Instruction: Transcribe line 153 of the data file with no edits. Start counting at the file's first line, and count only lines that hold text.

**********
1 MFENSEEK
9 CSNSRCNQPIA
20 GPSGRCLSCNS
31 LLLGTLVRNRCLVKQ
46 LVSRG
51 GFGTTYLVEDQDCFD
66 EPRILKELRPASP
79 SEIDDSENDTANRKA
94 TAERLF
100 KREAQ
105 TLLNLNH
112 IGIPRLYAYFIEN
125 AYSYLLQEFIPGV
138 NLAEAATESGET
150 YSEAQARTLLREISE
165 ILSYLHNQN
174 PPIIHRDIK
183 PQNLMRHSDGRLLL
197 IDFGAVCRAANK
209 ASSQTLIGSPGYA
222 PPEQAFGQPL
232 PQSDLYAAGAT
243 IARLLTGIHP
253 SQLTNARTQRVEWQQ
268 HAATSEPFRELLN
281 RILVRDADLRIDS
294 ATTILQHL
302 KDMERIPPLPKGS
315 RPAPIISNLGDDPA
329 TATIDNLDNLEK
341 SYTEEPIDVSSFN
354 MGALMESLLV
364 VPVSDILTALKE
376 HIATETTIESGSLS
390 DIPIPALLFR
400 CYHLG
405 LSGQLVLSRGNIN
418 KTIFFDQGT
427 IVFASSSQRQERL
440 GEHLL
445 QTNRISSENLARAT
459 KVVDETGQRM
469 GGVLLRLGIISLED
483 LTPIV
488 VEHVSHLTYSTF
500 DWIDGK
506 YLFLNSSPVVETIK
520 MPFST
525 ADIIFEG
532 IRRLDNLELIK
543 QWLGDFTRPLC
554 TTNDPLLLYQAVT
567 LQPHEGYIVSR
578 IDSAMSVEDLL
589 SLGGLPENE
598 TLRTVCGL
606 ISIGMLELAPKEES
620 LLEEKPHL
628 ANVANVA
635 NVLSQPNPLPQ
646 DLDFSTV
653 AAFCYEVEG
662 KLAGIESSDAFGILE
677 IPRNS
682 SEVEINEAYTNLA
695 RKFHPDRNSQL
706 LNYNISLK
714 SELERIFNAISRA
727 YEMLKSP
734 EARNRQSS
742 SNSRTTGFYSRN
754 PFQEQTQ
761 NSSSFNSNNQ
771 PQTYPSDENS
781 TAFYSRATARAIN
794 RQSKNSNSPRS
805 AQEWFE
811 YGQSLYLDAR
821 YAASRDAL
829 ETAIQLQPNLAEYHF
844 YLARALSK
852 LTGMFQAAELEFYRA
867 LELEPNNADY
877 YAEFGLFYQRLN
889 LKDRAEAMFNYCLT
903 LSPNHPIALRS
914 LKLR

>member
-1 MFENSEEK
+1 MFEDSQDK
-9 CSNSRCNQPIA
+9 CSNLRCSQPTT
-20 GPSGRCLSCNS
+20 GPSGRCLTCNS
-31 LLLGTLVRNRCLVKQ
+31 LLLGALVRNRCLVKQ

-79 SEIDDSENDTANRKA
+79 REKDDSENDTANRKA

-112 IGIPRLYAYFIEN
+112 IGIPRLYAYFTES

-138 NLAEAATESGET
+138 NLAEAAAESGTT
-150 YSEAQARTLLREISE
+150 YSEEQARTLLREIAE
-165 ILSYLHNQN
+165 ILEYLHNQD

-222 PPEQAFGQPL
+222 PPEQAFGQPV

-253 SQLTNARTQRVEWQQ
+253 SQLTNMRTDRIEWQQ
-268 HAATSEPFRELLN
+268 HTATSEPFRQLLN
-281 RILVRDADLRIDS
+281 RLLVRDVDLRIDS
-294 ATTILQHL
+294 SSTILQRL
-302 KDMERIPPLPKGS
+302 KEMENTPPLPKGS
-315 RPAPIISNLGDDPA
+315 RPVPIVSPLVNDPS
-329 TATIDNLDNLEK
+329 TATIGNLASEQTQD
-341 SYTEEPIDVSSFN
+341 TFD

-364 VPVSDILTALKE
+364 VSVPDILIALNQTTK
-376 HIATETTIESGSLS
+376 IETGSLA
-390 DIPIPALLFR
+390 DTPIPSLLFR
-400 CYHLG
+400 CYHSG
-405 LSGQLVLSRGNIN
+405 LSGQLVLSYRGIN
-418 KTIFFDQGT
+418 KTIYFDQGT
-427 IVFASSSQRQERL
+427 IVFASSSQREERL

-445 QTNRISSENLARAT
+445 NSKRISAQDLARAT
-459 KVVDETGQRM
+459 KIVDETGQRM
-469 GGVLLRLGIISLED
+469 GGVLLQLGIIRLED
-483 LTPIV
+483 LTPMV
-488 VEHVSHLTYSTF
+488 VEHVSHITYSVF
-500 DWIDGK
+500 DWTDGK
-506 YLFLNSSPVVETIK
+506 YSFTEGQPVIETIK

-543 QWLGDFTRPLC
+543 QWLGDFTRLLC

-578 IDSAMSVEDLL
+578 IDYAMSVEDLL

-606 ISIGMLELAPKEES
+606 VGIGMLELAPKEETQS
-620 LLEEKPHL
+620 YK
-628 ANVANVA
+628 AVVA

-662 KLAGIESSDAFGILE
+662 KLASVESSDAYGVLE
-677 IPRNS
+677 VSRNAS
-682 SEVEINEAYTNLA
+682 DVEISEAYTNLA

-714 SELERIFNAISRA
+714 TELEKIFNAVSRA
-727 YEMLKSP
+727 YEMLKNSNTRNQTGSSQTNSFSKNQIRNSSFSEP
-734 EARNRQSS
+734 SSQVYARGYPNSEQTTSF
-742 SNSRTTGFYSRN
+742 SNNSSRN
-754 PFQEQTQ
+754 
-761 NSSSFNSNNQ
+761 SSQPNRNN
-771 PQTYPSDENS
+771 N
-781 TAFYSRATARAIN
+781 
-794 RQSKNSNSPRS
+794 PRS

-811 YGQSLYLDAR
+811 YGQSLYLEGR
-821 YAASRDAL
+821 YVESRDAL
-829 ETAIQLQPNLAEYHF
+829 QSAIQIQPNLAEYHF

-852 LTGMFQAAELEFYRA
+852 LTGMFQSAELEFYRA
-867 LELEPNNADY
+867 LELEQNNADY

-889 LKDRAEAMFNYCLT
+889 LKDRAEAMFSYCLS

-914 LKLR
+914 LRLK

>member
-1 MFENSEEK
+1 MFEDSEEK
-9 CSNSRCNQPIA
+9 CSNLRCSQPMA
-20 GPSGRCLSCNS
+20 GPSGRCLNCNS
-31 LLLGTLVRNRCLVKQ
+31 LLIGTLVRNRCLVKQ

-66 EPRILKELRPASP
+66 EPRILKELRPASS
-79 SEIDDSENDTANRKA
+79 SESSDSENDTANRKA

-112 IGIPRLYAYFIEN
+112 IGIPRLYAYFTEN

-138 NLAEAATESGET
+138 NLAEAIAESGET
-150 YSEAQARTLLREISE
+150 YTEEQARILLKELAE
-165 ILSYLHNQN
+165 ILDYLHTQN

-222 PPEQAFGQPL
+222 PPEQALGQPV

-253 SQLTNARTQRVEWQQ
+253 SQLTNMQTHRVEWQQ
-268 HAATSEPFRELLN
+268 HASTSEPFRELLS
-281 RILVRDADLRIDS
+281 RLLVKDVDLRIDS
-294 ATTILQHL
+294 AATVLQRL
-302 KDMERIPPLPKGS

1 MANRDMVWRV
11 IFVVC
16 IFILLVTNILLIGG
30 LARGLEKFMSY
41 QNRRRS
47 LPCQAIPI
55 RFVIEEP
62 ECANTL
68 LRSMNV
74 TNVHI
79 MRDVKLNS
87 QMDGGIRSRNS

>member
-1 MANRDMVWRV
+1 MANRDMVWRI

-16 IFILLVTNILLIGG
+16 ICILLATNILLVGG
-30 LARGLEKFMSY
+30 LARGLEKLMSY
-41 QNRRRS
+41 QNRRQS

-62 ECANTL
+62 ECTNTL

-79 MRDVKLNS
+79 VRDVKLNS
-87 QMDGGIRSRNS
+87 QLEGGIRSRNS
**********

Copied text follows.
-543 QWLGDFTRPLC